Wednesday, February 15, 2012

Meet Barbara Bockman Author of WOUNDS

Today I welcome Barbara Bockman, author of WOUNDS available from Muse It Up Publishing. Barbara is giving away a free pdf copy of WOUNDS to one lucky person who leaves a comment! Welcome, Barbara!

Tell us a little about your background and how you became an author.

 Hi Kathy. Thanks for inviting me to be on your blog. I think I have considered myself an author since about age 13. But I was too shy to do much about it for many years. Finally, after seeing the ad for the Institute of Children’s Literature in magazines, I took the plunge and signed up for the basic course. I felt it was a good company to go with because the Dean of Faculty, Alvin Tresselt, was the author of a Caldecott Honor book, Hide and Seek Fog, illustrated by Roger Duvoisin. After having several stories and poems published in children’s magazines, I decided to go for a novel.

What is one of your favorite books and why?

One of my favorite books is The Witch of Blackbird Pond by Elizabeth George Speare. I am drawn to historical fiction, and this is one of the best stories about life in Puritan New England in the late 1600s. The romance and mystery blend perfectly with the everyday life and religious and social mores of the time.

What inspired you to write this book?

 I was inspired to write Wounds by an incident that happened near my home. Someone attacked a 500 year old oak tree with a chain saw. I was appalled by the maliciousness of the action. At first, I started to write a short story about the tree, but as I learned more about middle grade fiction, I realized I needed to write about a youngster and just have the tree as an element in the story. It’s not a piece of cake being a teenager, and I had no trouble working out a motive for the vandal’s actions. The boy in my story becomes an outcast because of his bad behavior. I did a lot of research, such as visiting the Division of Family and Children office. I  hope my book will show young readers that they can overcome their worst impulses, even if they have done something socially unacceptable.

How would you describe your writing process?

I love it when I have large blocks of time in which to really get into whatever I’m working on. I read some of what I’ve previously written to get back into the frame of mind I was in when I cut off. And then I’m totally involved; nothing around distracts me when I’m deep inside the world of the story. I see what the characters see and feel what they feel. My only hope is that I can convey all that to the reader.

How have you marketed your book?

 I belong to several online sites, such as, The Blogging Mastermind Comment Tribe and LinkedIn, and  of course, Facebook and Twitter. I’ve met with the school district curriculum coordinator to set up book talks in the local middle schools. My daughter is helping me create posters and visuals. I have a blog and I’ve been a guest on several blogs.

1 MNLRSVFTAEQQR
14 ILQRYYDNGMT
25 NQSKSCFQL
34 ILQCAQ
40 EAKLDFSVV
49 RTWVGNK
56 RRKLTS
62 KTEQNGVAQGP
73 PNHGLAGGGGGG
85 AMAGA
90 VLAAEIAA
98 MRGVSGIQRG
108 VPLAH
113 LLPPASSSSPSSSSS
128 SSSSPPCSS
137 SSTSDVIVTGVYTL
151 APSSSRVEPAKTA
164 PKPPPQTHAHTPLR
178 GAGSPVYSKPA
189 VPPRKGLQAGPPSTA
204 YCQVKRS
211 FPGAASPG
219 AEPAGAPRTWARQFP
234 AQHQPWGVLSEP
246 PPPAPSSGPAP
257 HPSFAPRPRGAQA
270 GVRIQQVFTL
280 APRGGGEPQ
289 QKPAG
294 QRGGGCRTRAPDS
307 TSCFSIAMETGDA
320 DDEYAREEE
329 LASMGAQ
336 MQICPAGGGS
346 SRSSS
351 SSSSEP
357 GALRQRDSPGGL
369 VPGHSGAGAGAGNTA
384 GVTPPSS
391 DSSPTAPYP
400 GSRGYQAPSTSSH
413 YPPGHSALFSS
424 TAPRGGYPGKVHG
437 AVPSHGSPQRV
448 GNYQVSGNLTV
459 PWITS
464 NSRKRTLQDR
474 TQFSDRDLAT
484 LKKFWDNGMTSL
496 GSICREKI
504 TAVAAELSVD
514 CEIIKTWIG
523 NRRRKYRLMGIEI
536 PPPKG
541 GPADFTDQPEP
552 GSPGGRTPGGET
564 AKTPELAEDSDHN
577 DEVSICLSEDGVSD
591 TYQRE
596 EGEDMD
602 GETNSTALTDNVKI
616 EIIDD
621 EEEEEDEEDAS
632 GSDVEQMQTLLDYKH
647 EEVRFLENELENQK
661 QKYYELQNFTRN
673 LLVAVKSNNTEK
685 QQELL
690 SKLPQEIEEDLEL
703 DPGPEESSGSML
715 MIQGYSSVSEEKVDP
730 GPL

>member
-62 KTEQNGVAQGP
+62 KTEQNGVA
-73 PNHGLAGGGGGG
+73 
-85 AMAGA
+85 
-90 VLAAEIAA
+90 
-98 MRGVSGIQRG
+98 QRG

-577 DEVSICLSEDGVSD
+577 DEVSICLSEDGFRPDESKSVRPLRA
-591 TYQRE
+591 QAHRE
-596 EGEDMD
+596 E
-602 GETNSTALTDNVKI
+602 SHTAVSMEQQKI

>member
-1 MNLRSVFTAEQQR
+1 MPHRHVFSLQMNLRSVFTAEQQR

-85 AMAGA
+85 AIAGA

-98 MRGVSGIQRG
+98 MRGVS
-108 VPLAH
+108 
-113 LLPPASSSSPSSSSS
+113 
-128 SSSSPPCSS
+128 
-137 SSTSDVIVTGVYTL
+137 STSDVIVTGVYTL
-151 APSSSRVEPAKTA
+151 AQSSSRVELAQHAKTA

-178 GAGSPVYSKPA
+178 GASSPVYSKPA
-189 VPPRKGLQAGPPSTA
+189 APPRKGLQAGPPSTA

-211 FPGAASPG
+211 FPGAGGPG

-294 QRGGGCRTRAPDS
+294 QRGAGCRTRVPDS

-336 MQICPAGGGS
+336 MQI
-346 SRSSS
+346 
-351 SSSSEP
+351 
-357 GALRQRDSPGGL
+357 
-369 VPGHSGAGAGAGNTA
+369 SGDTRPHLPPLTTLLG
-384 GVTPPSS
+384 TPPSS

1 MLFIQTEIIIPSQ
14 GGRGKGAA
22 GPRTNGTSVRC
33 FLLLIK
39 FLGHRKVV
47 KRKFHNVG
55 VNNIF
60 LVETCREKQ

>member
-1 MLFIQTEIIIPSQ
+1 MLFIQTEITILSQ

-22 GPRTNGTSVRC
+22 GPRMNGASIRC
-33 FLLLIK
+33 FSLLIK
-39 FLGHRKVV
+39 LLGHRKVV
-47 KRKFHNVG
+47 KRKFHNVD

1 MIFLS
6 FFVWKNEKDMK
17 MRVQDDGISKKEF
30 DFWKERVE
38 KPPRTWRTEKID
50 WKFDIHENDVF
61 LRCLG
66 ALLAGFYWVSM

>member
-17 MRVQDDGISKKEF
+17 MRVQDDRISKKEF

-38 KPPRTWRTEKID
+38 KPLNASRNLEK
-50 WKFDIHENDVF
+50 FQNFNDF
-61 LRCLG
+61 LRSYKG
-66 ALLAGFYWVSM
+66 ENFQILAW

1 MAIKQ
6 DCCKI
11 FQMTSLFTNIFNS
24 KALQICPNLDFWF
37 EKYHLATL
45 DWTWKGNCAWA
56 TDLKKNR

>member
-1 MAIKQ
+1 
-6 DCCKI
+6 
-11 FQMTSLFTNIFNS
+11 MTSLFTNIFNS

What advice would you give to other authors?

I would advise other authors along the same lines as the advice I’ve received from established authors: write the kind of books you love to read; write about what moves you; continue to learn about writing and the publishing business; believe in yourself; never give up.

Please provide a favorite excerpt from your book.

(In this excerpt, “Siegfried” is the dog and Craig, the protagonist).

The next Saturday, K’BeTs gathered in the Ark kitchen to brainstorm about their fund raiser. The officers acted as team leaders and formed groups with three other club members and started pitching out ideas. Each team hoped to come up with the best proposal.
            Craig was sitting in front of the TV in the living room. He couldn’t concentrate for straining to hear the voices in the kitchen. Siegfried stationed himself beside Craig.
            Craig felt left-out and it hurt. That was his tree! He sat fuming. When Mrs. Ark came into the living room with a feather duster, she said, in a fake French accent, “Mees-sure, do you mind eff I dust zeez objects d’art?”
            He could tell she wanted to distract him. He made an attempt to accept her friendship. “Go right ahead, Ma-dame.”
            The “objects d’art” in question were the Noah’s arks. Craig admired each item of the colorful and varied collection. I wish my mom had had something pretty, he thought.
            He could think about his mom a little now without much pain. Her curly brown hair that she had a hard time controlling in the Florida humidity. Her big green eyes. Sometimes Julia pushed Charlie into this job or that scheme, but he never held a job for long. Craig remembered how his dad liked to go out with “the boys” and carouse a little. He liked to drink a little. The drinking made it even harder to get a good job.        
            Finally, Julia persuaded Charlie to try his hand at roofing, a job he had irregular experience with. The bank wouldn’t give him a loan, but Bentley Ark did. It went well for a while. Charlie stayed sober. They were about to make it. There was no health insurance because Julia was saving money to buy . . . . Craig’s thoughts were treading into a forbidden area. This was more painful than thoughts about the tree. He forced himself to smile at Mrs. Ark and make  pleasant comments about her collection.
            Before Craig had time to delve into self-pity again, Carson brought her group into the living room. “The teams are scattering because it got too noisy in the kitchen,” she said. “Is it all right if we come in here?”
            “Why, certainly,” Mrs. Ark said and left with her duster.
            Craig clicked off the television and got up to leave with Siegfried following.
            “Why don’t you stay and help us, Craig?” said Carson. “We could use some more brain power.” She looked at Mark and Norma Faith and Chan as if to dare them to dispute her.
            They didn’t. They nodded and mumbled, “Yeah, stay, Craig.”